Destined To Serve

PR1113_Engh_SportsSpotlight1It seems Jerome Krieger was destined for a career in parks and recreation. Growing up across the street from a recreation center in St. Paul, Minn., “[It] was my home away from home,” he says.

“I remember all of the great professionals that managed the center and thought how great it would be to have that job one day,” Krieger recalls. “My dream came true, and I was honored to be the director of the NorthDaleRecreationCenter in St. Paul, that I grew up at for a 4-year period.”

These days, Krieger is the Program Supervisor for adult and youth athletics for the city of Blaine Parks and Recreation, a position he has held for 6 years. Prior to landing in Blaine, located north of the Twin Cities, he spent 19 years working for the city of St. Paul.

Through all of the years, all of the programs, and all of the kids, Krieger has enjoyed the special connections that have been forged. “The one thing that always puts a smile on my face,” he says, “is when I see people or families from the recreation centers that I used to work at, and they all say the same thing: ‘Jerome, we sure do miss you and wish you were back.’ I know that I made a difference to them, and they appreciated it.”

Here’s what else Krieger had to say about providing sports programming for kids ranging from 3 through high school:

Fred: What is the best idea your department has come up with since you have been there?

Jerome: Five years ago, I introduced a program called Parent/Child T-Ball for 3- and 4-year olds in Blaine that I used in St. Paul. In the first two years, I had about 45 kids and their parents in the program. In the third and fourth years, I had about 80 kids and their parents. This year, I had eight teams with 104 kids and their parents, and I had to turn kids away because of lack of space at the park. The parents play next to their child and run the bases with the player after the child hits. Parents also play in the field with the child and indicate where to throw the ball. It is a very popular program.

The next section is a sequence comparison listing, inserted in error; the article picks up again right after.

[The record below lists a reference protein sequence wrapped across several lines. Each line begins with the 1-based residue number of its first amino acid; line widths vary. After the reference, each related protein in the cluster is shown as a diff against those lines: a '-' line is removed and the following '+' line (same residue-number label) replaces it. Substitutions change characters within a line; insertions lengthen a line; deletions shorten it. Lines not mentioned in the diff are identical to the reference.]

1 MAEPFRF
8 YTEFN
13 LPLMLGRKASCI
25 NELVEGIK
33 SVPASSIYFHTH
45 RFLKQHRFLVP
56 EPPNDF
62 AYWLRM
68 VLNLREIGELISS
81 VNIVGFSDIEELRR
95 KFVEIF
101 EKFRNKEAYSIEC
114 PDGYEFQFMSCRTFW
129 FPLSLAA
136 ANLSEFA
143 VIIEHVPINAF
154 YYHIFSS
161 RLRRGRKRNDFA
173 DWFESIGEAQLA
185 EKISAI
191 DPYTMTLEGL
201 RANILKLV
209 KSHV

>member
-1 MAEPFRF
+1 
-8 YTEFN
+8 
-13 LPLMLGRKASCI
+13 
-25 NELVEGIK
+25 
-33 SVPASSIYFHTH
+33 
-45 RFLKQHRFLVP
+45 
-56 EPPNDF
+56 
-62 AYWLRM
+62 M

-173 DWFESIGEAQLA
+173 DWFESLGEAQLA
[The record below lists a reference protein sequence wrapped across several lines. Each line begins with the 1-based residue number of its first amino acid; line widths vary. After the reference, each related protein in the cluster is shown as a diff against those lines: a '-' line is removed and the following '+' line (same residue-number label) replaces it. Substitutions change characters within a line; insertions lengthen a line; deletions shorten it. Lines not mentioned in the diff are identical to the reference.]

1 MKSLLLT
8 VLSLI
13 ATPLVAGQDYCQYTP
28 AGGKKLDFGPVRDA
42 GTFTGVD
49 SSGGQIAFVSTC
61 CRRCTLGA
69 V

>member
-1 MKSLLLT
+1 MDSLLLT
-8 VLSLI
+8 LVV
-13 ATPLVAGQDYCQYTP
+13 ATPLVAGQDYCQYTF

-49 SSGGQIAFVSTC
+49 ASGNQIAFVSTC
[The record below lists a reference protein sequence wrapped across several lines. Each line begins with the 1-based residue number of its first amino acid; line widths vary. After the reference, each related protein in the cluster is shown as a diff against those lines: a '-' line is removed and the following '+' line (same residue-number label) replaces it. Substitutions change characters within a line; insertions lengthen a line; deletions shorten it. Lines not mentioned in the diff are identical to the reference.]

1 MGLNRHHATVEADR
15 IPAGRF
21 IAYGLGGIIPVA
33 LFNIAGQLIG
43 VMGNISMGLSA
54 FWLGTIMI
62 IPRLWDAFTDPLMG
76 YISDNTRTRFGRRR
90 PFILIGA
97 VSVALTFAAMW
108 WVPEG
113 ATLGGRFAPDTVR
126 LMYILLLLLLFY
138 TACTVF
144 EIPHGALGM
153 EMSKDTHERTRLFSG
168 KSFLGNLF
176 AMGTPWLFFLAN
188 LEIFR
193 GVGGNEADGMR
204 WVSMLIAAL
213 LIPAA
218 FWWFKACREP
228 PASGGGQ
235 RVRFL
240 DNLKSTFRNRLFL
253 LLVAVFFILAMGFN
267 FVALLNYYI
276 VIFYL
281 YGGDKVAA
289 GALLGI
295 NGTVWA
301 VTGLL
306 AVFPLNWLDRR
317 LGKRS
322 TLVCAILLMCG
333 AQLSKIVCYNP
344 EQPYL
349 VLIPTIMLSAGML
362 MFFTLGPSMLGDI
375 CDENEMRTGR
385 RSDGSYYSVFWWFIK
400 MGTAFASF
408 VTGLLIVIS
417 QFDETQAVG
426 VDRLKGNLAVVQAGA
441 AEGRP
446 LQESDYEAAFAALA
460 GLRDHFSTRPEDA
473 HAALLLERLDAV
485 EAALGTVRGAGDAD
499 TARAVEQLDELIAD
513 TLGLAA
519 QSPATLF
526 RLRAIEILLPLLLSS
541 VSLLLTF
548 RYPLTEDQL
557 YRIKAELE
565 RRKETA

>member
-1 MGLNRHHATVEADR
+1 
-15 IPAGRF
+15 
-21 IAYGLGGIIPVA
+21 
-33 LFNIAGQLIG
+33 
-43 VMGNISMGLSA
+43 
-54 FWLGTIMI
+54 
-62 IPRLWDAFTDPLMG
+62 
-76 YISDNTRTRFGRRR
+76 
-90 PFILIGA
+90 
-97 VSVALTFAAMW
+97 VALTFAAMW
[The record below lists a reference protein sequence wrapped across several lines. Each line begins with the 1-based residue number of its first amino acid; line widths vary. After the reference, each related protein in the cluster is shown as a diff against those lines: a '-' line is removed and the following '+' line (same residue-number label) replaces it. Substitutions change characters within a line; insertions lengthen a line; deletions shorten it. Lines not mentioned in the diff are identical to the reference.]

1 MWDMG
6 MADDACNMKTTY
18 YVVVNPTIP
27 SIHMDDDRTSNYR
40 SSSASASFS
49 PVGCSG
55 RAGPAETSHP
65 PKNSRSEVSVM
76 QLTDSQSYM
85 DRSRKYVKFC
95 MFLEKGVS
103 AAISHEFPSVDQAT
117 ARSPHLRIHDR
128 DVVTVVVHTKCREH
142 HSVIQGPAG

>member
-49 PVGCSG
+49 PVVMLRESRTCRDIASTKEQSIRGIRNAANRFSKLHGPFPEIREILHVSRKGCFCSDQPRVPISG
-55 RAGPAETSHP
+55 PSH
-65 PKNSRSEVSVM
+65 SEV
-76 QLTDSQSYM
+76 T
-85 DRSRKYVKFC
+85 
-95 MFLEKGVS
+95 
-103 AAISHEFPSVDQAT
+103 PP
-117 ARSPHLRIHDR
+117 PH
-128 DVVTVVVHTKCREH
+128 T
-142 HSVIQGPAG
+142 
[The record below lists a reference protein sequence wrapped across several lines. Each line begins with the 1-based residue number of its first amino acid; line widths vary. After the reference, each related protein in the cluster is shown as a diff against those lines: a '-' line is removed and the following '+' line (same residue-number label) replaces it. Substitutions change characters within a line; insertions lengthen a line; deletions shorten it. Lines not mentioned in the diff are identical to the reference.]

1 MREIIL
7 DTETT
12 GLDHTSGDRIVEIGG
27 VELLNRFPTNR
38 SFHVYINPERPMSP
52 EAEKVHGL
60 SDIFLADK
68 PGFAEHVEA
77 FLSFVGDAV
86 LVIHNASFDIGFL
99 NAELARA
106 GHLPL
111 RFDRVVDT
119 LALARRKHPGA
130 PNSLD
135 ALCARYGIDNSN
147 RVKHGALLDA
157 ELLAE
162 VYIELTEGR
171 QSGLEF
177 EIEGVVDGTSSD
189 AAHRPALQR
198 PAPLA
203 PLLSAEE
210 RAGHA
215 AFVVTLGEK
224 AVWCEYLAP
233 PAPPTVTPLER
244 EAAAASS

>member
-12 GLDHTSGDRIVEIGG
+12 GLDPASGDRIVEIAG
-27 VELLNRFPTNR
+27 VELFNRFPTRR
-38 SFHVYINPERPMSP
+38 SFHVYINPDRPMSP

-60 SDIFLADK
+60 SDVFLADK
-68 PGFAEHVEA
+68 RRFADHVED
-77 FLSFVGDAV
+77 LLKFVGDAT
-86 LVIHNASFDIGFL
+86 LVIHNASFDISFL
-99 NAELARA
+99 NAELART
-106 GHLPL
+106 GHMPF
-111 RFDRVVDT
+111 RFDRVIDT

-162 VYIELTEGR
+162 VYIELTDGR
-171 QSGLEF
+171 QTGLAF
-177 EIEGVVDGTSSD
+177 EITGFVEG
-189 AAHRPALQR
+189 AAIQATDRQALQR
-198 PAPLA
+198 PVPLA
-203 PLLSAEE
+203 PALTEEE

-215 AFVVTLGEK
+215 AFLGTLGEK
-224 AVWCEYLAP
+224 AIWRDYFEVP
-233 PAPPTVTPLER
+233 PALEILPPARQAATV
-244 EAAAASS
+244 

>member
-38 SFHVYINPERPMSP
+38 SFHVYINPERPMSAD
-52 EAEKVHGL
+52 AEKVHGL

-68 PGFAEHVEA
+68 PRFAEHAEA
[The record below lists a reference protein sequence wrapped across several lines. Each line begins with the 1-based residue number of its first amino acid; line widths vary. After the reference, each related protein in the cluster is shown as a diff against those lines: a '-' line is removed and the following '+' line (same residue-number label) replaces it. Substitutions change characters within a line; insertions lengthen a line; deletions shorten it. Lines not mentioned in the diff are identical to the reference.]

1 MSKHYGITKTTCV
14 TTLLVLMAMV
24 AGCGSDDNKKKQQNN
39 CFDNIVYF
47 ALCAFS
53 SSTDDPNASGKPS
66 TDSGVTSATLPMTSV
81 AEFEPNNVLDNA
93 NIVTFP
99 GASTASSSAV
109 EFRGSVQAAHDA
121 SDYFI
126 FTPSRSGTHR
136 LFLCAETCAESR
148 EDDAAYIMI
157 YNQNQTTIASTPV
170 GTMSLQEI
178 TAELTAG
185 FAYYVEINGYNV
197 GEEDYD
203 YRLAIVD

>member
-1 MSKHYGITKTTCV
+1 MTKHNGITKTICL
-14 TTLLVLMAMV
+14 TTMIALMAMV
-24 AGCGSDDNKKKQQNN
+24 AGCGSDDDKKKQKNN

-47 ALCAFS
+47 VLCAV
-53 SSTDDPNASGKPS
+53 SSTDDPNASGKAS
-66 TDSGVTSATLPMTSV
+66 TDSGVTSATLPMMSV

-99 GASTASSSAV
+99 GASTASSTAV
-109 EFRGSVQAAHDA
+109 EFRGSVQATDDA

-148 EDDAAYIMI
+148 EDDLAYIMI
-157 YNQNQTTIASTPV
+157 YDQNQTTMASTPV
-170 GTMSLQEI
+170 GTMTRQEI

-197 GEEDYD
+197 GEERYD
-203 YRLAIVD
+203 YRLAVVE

Fred: What is the worst day on the job you have ever had?

Jerome: About 11 years ago, I was working at a recreation center in St. Paul. One of the staff told me about a fight happening on the playground and the need for me to get out there. I ran outside and saw two girls grabbing each other’s hair and throwing punches. I ran toward them to try to get them to stop. On my way down the path, a man jumped out from behind the slide, grabbed me around the neck, and told me to mind my own business. He was the father of one of the girls, and he had been watching her fight. I ran inside the building and called the police. I later had pictures taken of my neck where the father had assaulted me.

Fred: Why are you so passionate about sports and youth programming?

Jerome: There are two things that have influenced my decision to stay active in this profession. First, when I was 6 years old, I was diagnosed with Type 1 juvenile diabetes. My doctor told me to stay active in athletics and I would be as healthy as any other normal person. I have continued to do that and still play in men’s hockey leagues. Second, growing up across the street from a recreation center had a big influence on my decision to join this profession.

Fred: How does your department deal with kids wanting to play up in older age groups?

Jerome: I never want to hold a kid back from excelling in a sport, but when I do get a request from a parent, I have a conversation in order to see why the child should play up. Before approving or denying the request, I try to make sure the parent and child know what to expect in playing at the next level.

Fred: What’s better for kids: trophies for only the best teams, or participation trophies for everyone?

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